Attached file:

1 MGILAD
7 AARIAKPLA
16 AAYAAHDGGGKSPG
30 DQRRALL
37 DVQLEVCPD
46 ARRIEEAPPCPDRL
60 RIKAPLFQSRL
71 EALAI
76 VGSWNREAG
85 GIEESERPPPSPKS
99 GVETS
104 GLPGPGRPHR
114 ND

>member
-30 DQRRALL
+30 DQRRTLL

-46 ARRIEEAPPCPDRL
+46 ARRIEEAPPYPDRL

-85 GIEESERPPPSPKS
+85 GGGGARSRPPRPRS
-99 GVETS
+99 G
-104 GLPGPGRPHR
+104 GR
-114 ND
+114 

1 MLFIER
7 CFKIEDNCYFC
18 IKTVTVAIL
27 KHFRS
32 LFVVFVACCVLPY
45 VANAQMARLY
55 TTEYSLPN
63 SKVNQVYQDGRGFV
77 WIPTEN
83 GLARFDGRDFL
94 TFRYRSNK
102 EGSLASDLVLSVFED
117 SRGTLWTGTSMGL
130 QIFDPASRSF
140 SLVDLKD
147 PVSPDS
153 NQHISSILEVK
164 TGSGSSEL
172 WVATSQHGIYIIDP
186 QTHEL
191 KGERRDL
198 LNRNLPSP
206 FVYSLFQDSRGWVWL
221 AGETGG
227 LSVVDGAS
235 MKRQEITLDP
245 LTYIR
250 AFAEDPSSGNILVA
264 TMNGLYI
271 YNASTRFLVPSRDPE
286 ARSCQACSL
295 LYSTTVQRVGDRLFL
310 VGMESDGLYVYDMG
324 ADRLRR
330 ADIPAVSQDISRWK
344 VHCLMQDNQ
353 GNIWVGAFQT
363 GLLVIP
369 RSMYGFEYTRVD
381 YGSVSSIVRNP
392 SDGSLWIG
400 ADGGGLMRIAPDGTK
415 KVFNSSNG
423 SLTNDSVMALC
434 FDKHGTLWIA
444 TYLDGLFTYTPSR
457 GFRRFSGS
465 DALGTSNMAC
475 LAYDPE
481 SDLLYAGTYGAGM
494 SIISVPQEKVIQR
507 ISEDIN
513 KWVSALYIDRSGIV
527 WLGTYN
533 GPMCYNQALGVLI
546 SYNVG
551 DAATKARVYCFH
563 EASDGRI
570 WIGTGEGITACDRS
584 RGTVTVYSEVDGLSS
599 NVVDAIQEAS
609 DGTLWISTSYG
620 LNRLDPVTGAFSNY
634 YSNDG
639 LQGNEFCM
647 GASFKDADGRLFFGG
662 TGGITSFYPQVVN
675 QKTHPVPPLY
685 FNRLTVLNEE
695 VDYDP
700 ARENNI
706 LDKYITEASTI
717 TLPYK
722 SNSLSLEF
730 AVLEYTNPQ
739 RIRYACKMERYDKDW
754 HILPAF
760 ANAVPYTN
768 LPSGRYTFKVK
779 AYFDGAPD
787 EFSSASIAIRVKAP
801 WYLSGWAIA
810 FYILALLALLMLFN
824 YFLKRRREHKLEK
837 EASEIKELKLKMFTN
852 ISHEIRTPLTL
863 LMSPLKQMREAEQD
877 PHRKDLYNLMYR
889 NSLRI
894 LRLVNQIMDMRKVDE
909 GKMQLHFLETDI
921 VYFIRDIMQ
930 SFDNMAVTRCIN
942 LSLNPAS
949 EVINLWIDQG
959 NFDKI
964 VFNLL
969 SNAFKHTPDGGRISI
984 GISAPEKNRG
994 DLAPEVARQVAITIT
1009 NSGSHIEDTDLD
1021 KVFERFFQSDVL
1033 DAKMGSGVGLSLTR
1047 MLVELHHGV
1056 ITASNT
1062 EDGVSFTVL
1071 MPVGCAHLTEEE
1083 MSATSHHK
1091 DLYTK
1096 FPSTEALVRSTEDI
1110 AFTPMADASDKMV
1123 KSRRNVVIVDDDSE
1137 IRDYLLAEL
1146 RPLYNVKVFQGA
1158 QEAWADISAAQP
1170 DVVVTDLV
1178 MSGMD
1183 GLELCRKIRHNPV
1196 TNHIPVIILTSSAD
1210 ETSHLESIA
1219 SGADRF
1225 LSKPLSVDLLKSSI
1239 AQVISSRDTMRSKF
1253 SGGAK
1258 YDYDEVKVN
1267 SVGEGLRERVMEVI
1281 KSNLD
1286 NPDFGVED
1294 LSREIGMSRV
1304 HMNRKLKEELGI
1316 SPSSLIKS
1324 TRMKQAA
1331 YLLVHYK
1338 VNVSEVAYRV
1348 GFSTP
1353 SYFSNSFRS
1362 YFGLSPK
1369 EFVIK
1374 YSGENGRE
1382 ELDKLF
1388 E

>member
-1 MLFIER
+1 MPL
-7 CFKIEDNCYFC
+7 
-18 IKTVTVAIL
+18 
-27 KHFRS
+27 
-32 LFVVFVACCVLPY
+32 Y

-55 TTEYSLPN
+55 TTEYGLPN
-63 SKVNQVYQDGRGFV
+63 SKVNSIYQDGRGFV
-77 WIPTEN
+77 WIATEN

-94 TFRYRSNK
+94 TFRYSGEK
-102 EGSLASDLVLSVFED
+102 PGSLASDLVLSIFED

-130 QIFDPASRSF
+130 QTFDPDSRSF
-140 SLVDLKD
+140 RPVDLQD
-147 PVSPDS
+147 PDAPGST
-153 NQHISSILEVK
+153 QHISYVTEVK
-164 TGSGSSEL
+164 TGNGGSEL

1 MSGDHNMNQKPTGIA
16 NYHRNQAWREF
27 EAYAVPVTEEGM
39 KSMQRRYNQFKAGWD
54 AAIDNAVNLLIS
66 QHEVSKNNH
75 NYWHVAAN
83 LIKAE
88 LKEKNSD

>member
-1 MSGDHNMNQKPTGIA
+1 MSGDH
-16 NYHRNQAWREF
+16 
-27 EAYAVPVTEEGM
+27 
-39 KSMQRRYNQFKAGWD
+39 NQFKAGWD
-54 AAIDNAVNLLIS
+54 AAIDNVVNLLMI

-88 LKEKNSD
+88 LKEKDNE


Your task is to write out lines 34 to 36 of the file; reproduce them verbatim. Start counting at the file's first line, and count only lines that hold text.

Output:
63 SKVNQVYQDGRGFV
77 WIPTEN
83 GLARFDGRDFL